Funeral Arrangements – who has the right to decide?

28 November, 2016

Our last blog in this series considered the impact of  a Deceased’s wishes on the disposal of their body. In this blog we consider what can be done if no one has the right to make decisions about funeral arrangements or if various parties with equal rights cannot agree.

In these circumstances, they can ask the court to decide who has the right to decide the funeral arrangements and what should be done.   The court’s overriding concern is to ensure that the body is disposed of with proper respect and dignity.  It will consider these factors:

  • The deceased’s wishes for funeral arrangements.
  • The wishes of family and friends.
  • The place with which the deceased was most closely connected.
  • Practicalities, e.g., is there a good reason to fly a body thousands of miles for burial?  Sometimes there will be a good reason and sometimes there won’t.

 

16465240 - businessman with umbrella standing near tomb of crisis

 

If several people with equal rights to decide what should happen to the body cannot agree, the court can use its inherent jurisdiction, or power, to make a final decision.  In Anstey v Mundle and another [2016] EWHC 1073 (Ch), the daughters of a man who died in the UK, where he had lived for many years, disagreed about moving his body back to Jamaica for burial.  This was a wish expressed in his Will and to a friend but contrary to what some of his daughters thought he really wanted.  The judge applied the factors above and decided the body should be flown back to Jamaica.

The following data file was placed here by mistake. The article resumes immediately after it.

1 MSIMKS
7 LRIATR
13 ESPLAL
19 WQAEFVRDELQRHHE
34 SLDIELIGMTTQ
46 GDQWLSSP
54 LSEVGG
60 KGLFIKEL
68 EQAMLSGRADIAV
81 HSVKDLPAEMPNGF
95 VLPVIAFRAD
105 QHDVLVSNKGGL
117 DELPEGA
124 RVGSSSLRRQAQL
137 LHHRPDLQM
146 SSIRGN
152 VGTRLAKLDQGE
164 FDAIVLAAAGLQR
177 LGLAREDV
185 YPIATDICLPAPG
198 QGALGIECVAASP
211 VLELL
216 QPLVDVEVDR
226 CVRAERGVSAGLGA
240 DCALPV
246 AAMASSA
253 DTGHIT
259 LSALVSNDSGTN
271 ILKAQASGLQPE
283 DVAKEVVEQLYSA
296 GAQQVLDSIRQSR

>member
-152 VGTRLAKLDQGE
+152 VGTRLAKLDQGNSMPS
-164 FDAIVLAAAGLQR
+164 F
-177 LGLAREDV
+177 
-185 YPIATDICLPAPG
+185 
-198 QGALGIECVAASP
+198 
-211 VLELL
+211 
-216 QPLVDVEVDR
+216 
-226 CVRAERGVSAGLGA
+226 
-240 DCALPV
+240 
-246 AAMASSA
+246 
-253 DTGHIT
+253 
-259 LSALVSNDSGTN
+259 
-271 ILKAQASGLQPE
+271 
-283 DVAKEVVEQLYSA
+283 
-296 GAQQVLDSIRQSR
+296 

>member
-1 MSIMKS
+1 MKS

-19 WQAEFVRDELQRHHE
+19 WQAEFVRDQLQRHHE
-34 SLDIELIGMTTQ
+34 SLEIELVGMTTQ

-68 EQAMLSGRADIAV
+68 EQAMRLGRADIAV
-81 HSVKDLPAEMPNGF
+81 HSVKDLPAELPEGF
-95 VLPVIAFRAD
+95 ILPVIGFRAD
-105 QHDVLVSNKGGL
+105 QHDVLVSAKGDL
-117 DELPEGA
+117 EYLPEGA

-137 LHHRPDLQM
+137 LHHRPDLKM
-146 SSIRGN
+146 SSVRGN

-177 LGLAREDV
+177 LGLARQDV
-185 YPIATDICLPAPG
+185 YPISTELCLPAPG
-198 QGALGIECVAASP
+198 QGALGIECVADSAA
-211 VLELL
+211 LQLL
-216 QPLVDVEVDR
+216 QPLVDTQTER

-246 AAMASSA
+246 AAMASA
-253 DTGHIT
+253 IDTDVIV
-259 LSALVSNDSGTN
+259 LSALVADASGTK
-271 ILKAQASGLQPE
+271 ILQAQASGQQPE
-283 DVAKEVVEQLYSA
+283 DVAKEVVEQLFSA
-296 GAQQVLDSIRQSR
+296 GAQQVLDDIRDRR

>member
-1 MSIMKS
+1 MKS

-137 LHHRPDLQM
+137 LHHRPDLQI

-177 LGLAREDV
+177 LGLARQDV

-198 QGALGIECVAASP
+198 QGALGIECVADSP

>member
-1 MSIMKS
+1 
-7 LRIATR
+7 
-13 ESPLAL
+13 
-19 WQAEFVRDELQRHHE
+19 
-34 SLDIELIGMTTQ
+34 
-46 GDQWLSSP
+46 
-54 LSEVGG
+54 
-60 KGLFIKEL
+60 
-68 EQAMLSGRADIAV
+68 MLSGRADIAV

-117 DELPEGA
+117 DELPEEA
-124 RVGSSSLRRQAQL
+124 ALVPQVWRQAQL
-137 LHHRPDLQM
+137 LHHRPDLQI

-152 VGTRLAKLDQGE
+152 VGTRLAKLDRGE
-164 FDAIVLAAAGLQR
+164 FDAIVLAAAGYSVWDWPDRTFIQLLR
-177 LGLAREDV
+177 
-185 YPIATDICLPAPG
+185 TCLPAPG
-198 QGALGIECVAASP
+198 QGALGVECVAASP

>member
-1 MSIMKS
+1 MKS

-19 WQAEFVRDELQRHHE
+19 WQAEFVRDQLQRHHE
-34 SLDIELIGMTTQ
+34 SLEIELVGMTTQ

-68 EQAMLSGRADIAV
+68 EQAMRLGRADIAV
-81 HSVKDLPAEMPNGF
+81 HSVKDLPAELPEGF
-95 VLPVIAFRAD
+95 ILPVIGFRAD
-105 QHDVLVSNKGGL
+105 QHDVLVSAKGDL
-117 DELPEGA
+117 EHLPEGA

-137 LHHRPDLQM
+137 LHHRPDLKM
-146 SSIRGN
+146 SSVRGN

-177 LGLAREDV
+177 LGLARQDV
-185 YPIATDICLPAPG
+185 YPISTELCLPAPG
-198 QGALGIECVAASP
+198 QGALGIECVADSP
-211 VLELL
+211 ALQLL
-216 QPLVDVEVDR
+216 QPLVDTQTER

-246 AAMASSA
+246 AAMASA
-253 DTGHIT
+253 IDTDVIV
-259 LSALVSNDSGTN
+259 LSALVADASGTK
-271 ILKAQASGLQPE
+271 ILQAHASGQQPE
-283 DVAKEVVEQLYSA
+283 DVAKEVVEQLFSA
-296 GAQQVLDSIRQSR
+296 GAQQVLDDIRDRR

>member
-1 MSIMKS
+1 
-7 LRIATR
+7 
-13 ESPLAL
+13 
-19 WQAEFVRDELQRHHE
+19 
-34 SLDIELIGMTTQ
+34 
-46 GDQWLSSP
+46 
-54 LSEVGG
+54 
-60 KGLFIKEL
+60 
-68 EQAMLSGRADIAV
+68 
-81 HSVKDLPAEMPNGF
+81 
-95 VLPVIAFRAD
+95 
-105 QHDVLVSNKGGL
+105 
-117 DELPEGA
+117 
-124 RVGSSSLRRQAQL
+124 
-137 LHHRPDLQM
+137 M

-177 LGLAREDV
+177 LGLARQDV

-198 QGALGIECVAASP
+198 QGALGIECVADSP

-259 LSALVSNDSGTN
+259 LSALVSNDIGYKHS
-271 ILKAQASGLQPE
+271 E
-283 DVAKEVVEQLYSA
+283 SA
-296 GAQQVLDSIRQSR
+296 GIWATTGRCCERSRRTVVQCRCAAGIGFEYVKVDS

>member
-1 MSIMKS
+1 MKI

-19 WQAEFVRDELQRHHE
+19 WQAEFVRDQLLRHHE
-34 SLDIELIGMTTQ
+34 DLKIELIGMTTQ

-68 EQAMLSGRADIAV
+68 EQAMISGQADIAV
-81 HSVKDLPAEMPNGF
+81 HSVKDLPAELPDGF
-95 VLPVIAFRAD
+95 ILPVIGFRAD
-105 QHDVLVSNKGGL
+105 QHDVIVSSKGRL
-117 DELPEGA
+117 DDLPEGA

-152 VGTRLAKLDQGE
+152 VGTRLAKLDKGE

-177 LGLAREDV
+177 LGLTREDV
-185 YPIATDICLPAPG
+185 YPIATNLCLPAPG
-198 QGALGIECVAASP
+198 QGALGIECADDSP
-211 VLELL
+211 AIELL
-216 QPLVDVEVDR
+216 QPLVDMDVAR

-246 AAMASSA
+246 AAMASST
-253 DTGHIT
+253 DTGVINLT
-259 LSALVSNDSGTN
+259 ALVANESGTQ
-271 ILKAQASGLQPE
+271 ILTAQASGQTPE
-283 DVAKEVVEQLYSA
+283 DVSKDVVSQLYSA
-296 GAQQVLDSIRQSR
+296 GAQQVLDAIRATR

Further help

If you would like more information about what you should do if you are responsible for dealing with a deceased person’s body or are unable to agree what should happen to a body, please contact Philip Youdan at philip.youdan@crippspg.co.uk.  For further information about Will disputes and disputes involving trusts and estates please click here to view our Guide to Will Trust and Estate Disputes.

In our final blog of the series we will look at what can be done when someone dies in England or Wales but lived elsewhere.

(Part 3 of 4 blogs)